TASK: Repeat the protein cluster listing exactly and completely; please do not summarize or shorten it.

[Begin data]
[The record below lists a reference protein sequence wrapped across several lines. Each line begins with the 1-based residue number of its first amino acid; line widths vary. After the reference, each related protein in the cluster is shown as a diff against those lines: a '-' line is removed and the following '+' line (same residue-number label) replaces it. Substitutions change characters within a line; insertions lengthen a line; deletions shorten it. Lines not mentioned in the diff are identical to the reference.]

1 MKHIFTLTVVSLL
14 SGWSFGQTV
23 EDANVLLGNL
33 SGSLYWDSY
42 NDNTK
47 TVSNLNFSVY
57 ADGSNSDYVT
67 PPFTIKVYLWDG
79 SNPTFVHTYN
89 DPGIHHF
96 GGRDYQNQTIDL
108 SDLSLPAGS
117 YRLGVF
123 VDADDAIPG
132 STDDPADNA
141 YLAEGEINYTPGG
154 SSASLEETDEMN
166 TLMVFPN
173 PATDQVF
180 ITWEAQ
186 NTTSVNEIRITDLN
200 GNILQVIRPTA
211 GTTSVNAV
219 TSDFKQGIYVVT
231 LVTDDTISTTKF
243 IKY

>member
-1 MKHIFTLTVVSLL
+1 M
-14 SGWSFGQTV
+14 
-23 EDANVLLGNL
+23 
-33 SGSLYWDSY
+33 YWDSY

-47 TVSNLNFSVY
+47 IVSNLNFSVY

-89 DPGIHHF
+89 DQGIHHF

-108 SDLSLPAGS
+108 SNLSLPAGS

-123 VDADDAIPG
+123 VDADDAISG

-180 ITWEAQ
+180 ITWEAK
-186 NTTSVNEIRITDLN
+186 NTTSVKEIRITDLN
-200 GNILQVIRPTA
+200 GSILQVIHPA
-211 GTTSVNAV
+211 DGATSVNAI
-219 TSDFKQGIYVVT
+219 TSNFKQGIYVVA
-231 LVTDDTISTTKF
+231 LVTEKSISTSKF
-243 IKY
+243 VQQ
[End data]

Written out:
[The record below lists a reference protein sequence wrapped across several lines. Each line begins with the 1-based residue number of its first amino acid; line widths vary. After the reference, each related protein in the cluster is shown as a diff against those lines: a '-' line is removed and the following '+' line (same residue-number label) replaces it. Substitutions change characters within a line; insertions lengthen a line; deletions shorten it. Lines not mentioned in the diff are identical to the reference.]

1 MKHIFTLTVVSLL
14 SGWSFGQTV
23 EDANVLLGNL
33 SGSLYWDSY
42 NDNTK
47 TVSNLNFSVY
57 ADGSNSDYVT
67 PPFTIKVYLWDG
79 SNPTFVHTYN
89 DPGIHHF
96 GGRDYQNQTIDL
108 SDLSLPAGS
117 YRLGVF
123 VDADDAIPG
132 STDDPADNA
141 YLAEGEINYTPGG
154 SSASLEETDEMN
166 TLMVFPN
173 PATDQVF
180 ITWEAQ
186 NTTSVNEIRITDLN
200 GNILQVIRPTA
211 GTTSVNAV
219 TSDFKQGIYVVT
231 LVTDDTISTTKF
243 IKY

>member
-1 MKHIFTLTVVSLL
+1 M
-14 SGWSFGQTV
+14 
-23 EDANVLLGNL
+23 
-33 SGSLYWDSY
+33 YWDSY

-47 TVSNLNFSVY
+47 IVSNLNFSVY

-89 DPGIHHF
+89 DQGIHHF

-108 SDLSLPAGS
+108 SNLSLPAGS

-123 VDADDAIPG
+123 VDADDAISG

-180 ITWEAQ
+180 ITWEAK
-186 NTTSVNEIRITDLN
+186 NTTSVKEIRITDLN
-200 GNILQVIRPTA
+200 GSILQVIHPA
-211 GTTSVNAV
+211 DGATSVNAI
-219 TSDFKQGIYVVT
+219 TSNFKQGIYVVA
-231 LVTDDTISTTKF
+231 LVTEKSISTSKF
-243 IKY
+243 VQQ